Tuesday, 16 August 2011

A Night at the Movies... At The Proms: The Film Music Prom - Fri 12 Aug 2011

Never presume a concert is going to start at 7.30pm... Lesson learned. I didn’t actually miss any of Friday’s Film Music Prom at the Royal Albert Hall, but I did unwittingly sit in my seat just five minutes before conductor Keith Lockhart struck up the band.

The band in question was of course the always-wonderful and dexterous BBC Concert Orchestra, who launched full pelt into Bernard Herrmann’s ‘Prelude’ from The Man Who Knew Too Much. It was a fine start to an all too brief tribute to the composer, who of course would have been 100 this year, and with the film’s finale location in mind – not to mention Herrmann’s cameo on that very stage – it was all rather delicious. The exuberant ‘Overture’ from Citizen Kane went down well, as it always does, before Lockhart and Co. delivered Herrmann’s engrossing ‘Narrative’ of Psycho. Lovely to have a Herrmann presence at the Proms, however fleeting. The Moby Dick Cantata next year perhaps?

Chloe Hanslip was warmly received for her first half performance of Morricone’s oh-so-captivating theme from Cinema Paradiso. What an achievement that score is... So beautiful; and in the hands of the talented Hanslip it really did soar around that vast space and into our souls.
William Walton’s Henry V is highly revered, and rightly so. The lengthy ‘Suite’ presented at the Prom, rounding off the first half was perhaps a bridge too far for some. While the music rang out, jewel-like, intense and buoyant, it was interspersed with a live recital of parts from Shakespeare’s play by actor Rory Kinnear. This is no slight on Mr Kinnear’s talent, indeed it was a great performance of a selection of speeches; but for the uninitiated and – in my case – the unprepared, it was just a bit long. Minds wandered to the interval drink, the upcoming James Bond suite, or whether the Celeste player would nail the parts in Harry Potter... Still, a noble job and ably done.

Part two saw the ensemble bring out the big guns, opening with a selection of pieces by John Williams. Not a massive surprise for a seasoned film music concertgoer, but wonderful to hear the likes of Star Wars, Harry Potter and the Philosopher’s Stone and Schindler’s List at the Proms. The fanfares of the former rang out and tingled spines, while Potter’s dizzying spectacle, replete with perfect Celeste I might add, was suitably magic. Chloe Hanslip returned to take on Schindler’s List and proved yet again what a talent she is. The piece never fails to haunt and uplift in equal measure.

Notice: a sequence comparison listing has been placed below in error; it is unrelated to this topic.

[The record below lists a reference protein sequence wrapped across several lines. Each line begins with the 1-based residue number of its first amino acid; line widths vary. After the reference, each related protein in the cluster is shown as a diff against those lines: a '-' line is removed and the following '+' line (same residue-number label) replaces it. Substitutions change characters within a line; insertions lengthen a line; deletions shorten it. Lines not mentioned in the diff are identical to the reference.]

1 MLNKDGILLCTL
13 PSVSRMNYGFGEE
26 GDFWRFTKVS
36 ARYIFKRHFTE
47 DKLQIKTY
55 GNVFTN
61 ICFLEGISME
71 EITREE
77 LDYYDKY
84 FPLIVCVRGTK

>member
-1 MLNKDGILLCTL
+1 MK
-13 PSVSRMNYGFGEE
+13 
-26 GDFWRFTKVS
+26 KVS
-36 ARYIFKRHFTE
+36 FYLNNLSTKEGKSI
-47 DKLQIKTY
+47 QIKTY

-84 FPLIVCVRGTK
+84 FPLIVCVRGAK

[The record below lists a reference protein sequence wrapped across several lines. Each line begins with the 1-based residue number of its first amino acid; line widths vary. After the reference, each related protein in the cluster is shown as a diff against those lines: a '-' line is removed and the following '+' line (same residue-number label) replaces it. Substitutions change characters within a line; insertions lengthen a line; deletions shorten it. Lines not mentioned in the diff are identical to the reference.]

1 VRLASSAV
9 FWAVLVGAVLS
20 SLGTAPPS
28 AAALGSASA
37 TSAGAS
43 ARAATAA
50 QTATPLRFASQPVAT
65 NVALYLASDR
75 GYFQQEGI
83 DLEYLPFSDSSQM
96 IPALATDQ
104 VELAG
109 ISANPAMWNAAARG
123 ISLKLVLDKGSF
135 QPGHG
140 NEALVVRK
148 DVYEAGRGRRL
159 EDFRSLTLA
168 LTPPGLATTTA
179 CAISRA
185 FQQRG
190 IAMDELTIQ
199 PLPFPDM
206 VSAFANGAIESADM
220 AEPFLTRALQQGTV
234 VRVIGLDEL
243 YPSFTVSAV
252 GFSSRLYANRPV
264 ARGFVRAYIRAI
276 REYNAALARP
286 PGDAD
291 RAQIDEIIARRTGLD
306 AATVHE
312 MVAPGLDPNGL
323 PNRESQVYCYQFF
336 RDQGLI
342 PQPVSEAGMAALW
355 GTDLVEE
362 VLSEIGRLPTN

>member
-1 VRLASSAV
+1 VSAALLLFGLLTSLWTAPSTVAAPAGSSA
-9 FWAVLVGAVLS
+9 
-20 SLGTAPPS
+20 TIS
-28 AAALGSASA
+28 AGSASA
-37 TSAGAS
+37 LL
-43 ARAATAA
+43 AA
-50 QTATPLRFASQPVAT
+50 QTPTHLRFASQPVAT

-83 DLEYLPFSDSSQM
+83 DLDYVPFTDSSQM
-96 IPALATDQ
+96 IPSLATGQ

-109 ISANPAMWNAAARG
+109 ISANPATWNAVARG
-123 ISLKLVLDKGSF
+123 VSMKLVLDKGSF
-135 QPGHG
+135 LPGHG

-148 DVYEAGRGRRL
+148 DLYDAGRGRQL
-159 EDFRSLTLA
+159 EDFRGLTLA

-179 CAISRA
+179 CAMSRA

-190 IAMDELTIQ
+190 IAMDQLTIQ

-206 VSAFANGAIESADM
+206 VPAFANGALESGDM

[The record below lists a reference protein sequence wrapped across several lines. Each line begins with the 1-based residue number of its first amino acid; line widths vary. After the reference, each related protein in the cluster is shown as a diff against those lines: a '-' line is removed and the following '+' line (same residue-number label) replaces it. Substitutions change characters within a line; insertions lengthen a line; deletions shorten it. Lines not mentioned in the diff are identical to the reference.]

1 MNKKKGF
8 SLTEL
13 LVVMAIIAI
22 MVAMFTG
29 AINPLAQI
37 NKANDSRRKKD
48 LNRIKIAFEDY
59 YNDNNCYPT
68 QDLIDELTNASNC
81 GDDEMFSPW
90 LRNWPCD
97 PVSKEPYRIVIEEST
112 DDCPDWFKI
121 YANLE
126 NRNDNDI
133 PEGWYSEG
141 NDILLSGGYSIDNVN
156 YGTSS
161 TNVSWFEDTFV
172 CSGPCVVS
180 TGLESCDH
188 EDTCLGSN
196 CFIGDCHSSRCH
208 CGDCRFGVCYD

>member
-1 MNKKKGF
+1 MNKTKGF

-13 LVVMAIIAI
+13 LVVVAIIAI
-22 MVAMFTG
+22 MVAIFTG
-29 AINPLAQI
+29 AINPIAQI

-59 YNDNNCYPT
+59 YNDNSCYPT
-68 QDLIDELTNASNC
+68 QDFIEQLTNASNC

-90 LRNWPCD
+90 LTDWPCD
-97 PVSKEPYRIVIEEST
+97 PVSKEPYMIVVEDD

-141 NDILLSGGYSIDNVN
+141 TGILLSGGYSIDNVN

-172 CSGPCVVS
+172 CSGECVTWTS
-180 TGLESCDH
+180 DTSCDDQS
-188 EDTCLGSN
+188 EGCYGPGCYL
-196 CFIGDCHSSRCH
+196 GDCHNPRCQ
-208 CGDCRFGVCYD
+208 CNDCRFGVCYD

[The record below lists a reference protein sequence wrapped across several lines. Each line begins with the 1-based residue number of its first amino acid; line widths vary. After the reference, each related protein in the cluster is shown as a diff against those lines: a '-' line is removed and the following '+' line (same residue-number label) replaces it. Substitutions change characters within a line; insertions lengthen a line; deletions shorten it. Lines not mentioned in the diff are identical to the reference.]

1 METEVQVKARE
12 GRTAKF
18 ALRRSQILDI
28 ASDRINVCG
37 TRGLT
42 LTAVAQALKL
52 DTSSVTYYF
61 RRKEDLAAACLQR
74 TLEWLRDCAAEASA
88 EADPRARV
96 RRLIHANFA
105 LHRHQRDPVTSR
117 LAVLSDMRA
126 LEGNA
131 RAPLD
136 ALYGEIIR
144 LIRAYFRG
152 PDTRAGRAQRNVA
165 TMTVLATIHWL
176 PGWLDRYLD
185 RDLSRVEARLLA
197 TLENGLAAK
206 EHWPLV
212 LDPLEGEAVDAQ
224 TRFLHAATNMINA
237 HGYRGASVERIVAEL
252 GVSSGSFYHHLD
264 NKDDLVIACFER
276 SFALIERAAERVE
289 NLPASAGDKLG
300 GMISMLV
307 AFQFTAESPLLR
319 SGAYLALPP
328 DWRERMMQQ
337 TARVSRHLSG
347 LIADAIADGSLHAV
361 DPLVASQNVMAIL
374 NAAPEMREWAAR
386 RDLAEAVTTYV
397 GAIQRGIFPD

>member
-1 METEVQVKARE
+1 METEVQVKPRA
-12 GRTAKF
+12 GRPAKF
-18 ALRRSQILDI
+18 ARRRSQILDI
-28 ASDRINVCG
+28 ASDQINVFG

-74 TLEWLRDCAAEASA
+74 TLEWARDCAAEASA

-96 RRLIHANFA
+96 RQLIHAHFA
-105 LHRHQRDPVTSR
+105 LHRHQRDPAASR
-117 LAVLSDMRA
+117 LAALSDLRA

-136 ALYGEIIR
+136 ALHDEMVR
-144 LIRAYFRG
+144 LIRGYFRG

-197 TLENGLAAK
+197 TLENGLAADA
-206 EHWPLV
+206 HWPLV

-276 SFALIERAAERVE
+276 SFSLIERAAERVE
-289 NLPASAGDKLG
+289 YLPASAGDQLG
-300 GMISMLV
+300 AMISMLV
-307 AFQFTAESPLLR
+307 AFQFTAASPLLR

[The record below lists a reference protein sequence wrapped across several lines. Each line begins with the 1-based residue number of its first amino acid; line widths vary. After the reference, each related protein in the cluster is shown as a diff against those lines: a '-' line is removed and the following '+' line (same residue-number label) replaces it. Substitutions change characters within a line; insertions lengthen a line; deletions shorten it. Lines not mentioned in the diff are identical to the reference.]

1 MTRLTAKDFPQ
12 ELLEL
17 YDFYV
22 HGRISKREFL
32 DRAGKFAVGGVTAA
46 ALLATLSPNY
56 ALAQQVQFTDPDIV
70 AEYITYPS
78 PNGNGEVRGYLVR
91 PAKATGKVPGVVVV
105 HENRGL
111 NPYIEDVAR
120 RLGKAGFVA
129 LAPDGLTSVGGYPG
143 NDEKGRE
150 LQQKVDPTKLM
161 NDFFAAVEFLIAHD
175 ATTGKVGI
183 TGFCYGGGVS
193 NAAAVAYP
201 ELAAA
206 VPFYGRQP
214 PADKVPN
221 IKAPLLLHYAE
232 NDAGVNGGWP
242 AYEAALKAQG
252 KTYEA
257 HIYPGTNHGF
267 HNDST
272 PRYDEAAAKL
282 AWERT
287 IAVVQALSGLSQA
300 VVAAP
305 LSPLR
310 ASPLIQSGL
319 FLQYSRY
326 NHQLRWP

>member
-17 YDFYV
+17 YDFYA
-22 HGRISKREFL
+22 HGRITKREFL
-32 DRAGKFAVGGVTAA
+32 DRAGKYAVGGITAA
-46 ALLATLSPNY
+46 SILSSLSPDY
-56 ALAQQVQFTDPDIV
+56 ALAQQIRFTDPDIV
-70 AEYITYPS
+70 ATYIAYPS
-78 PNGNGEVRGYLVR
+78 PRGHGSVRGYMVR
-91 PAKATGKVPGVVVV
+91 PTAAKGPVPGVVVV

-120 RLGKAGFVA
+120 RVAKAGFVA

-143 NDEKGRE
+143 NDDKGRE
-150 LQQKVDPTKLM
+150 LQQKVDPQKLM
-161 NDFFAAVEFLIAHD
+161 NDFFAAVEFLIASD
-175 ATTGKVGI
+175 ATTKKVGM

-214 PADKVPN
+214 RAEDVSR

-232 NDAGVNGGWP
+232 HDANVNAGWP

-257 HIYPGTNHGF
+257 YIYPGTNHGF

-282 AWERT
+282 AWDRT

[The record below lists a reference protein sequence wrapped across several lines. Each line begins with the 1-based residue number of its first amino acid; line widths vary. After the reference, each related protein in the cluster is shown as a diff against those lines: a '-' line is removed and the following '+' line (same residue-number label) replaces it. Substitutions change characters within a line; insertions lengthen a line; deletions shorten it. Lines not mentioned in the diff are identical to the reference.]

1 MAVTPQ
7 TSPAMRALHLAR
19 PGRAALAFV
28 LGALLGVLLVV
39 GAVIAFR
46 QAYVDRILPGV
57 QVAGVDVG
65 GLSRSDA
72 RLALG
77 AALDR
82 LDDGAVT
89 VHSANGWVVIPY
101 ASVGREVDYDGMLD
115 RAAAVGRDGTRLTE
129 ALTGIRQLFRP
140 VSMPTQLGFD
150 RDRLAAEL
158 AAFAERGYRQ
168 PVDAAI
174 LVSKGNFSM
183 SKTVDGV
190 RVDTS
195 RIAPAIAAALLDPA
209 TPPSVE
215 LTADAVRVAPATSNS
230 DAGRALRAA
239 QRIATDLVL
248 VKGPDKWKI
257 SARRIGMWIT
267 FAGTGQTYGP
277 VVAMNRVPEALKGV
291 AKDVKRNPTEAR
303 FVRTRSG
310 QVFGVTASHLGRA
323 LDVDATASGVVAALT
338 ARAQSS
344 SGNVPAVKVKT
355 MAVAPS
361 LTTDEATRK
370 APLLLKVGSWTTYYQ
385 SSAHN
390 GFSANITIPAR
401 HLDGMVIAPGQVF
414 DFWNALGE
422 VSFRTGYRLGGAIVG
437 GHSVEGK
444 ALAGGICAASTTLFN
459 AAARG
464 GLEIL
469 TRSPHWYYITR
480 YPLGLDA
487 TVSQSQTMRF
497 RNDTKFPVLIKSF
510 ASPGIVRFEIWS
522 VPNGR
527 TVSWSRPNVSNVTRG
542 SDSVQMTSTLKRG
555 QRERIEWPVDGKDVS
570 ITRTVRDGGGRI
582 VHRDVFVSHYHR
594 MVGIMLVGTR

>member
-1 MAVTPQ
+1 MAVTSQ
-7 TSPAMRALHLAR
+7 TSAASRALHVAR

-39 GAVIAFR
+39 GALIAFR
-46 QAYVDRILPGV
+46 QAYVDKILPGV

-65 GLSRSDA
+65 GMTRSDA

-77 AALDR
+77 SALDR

Jonny Greenwood is a talented chap isn’t he? I was so impressed by his score for There Will Be Blood and I couldn’t wait to hear his ‘Suite’ from Norwegian Woods at the Prom. I wasn’t disappointed. The orchestra was put through its paces to deliver some hair-raising avant garde devices, led by a simple repeated motif in the strings which finds itself bleeding out into the rest of the orchestra. Riveting is probably the best word to describe this music. I always imagine that for a ‘rock star’ composer, being given an orchestra to play with is just like having the most exciting toy in the world; hearing what Greenwood came up with cemented that thought. Very effective and a lot of fun.

Sir Richard Rodney Bennett celebrates his 75th birthday this year. I had the pleasure of meeting him a couple of years ago and he really is a proper gentleman. While his birthday has been noted by a whole Prom this season, the Film Music Prom wouldn’t have been right without a tip of the hat to him and his music. Murder on the Orient Express is probably one of his highest profile film scores and the selection of cues performed at the concert were just fantastic. It made me wonder why I haven’t sought out more of RRB’s stuff. Murder is just such a thrill; a bit camp, lavish and colourful with a period hue. It reminded me of a story about Bernard Herrmann, who at the time said RRB had got it all wrong “What was he thinking?!” he said “This is supposed to be a train of death...”. Classic. It’s true to say the venerable British composer didn’t go down a dark route for the killer thriller, but his tongue in cheek, romping and melodic music is some of his best and the concert performance was a standout of the evening, truly.

Finishing things off, and in tribute to the late John Barry, was a lovingly performed Out of Africa and a barnstorming suite of music from a variety of James Bond films. On Her Majesty’s Secret Service, Casino Royale, Quantum of Solace, Goldfinger and ‘The James Bond Theme’ were arranged together and played with bags of panache and enthusiasm. The twirling cellos in David Arnold’s ‘You Know My Name’ were a great touch and said much for the overall concert. Keith Lockhart is a real showman and he brought a great energy, wit and enthusiasm to the evening.

Up next? The Hooray for Hollywood Prom on 29 August! John Wilson and his fine orchestra whisk us back to Hollywood's Golden Age again, hot on the heels of the MGM Film Musicals Prom in 2009 and last year's glorious Rodgers & Hammerstein Prom. I can't wait! Full report coming soon...

With thanks to BBC Proms and Royal Albert Hall

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